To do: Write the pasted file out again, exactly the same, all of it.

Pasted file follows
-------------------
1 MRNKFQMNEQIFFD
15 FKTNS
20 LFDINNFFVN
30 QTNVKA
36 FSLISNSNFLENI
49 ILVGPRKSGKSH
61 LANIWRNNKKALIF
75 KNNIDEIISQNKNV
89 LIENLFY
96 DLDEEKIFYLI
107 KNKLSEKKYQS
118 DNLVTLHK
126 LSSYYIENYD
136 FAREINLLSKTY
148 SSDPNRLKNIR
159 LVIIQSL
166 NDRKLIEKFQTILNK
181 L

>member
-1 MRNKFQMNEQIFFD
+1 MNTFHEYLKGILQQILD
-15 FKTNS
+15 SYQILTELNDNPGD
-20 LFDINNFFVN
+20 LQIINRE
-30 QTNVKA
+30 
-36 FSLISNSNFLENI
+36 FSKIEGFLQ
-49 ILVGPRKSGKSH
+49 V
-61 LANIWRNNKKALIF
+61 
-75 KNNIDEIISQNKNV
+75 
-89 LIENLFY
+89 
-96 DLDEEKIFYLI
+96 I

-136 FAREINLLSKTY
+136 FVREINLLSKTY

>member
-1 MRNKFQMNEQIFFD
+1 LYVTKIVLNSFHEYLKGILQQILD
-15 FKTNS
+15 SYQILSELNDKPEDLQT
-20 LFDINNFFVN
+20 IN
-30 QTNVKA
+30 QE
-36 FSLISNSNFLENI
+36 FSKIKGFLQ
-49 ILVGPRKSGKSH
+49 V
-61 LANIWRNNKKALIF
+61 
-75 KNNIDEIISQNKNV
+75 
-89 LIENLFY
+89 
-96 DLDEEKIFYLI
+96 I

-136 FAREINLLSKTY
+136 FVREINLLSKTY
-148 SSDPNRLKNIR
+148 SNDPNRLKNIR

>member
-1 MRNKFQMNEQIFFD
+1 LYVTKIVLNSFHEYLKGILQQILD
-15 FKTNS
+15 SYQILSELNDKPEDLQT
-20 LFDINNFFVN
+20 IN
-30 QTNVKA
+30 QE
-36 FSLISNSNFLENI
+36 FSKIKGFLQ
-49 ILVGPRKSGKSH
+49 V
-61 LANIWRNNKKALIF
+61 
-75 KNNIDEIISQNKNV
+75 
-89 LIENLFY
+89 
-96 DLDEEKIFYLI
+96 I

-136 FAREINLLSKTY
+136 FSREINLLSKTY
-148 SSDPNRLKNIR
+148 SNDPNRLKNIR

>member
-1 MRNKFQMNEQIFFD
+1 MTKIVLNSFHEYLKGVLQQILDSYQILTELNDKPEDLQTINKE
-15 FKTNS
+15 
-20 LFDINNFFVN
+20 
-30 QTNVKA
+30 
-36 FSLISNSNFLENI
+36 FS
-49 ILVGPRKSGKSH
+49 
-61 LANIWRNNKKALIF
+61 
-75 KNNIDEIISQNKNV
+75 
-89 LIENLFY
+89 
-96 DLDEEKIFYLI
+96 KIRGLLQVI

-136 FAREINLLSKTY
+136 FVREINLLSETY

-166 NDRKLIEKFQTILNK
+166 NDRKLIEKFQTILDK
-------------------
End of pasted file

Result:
1 MRNKFQMNEQIFFD
15 FKTNS
20 LFDINNFFVN
30 QTNVKA
36 FSLISNSNFLENI
49 ILVGPRKSGKSH
61 LANIWRNNKKALIF
75 KNNIDEIISQNKNV
89 LIENLFY
96 DLDEEKIFYLI
107 KNKLSEKKYQS
118 DNLVTLHK
126 LSSYYIENYD
136 FAREINLLSKTY
148 SSDPNRLKNIR
159 LVIIQSL
166 NDRKLIEKFQTILNK
181 L

>member
-1 MRNKFQMNEQIFFD
+1 MNTFHEYLKGILQQILD
-15 FKTNS
+15 SYQILTELNDNPGD
-20 LFDINNFFVN
+20 LQIINRE
-30 QTNVKA
+30 
-36 FSLISNSNFLENI
+36 FSKIEGFLQ
-49 ILVGPRKSGKSH
+49 V
-61 LANIWRNNKKALIF
+61 
-75 KNNIDEIISQNKNV
+75 
-89 LIENLFY
+89 
-96 DLDEEKIFYLI
+96 I

-136 FAREINLLSKTY
+136 FVREINLLSKTY

>member
-1 MRNKFQMNEQIFFD
+1 LYVTKIVLNSFHEYLKGILQQILD
-15 FKTNS
+15 SYQILSELNDKPEDLQT
-20 LFDINNFFVN
+20 IN
-30 QTNVKA
+30 QE
-36 FSLISNSNFLENI
+36 FSKIKGFLQ
-49 ILVGPRKSGKSH
+49 V
-61 LANIWRNNKKALIF
+61 
-75 KNNIDEIISQNKNV
+75 
-89 LIENLFY
+89 
-96 DLDEEKIFYLI
+96 I

-136 FAREINLLSKTY
+136 FVREINLLSKTY
-148 SSDPNRLKNIR
+148 SNDPNRLKNIR

>member
-1 MRNKFQMNEQIFFD
+1 LYVTKIVLNSFHEYLKGILQQILD
-15 FKTNS
+15 SYQILSELNDKPEDLQT
-20 LFDINNFFVN
+20 IN
-30 QTNVKA
+30 QE
-36 FSLISNSNFLENI
+36 FSKIKGFLQ
-49 ILVGPRKSGKSH
+49 V
-61 LANIWRNNKKALIF
+61 
-75 KNNIDEIISQNKNV
+75 
-89 LIENLFY
+89 
-96 DLDEEKIFYLI
+96 I

-136 FAREINLLSKTY
+136 FSREINLLSKTY
-148 SSDPNRLKNIR
+148 SNDPNRLKNIR

>member
-1 MRNKFQMNEQIFFD
+1 MTKIVLNSFHEYLKGVLQQILDSYQILTELNDKPEDLQTINKE
-15 FKTNS
+15 
-20 LFDINNFFVN
+20 
-30 QTNVKA
+30 
-36 FSLISNSNFLENI
+36 FS
-49 ILVGPRKSGKSH
+49 
-61 LANIWRNNKKALIF
+61 
-75 KNNIDEIISQNKNV
+75 
-89 LIENLFY
+89 
-96 DLDEEKIFYLI
+96 KIRGLLQVI

-136 FAREINLLSKTY
+136 FVREINLLSETY

-166 NDRKLIEKFQTILNK
+166 NDRKLIEKFQTILDK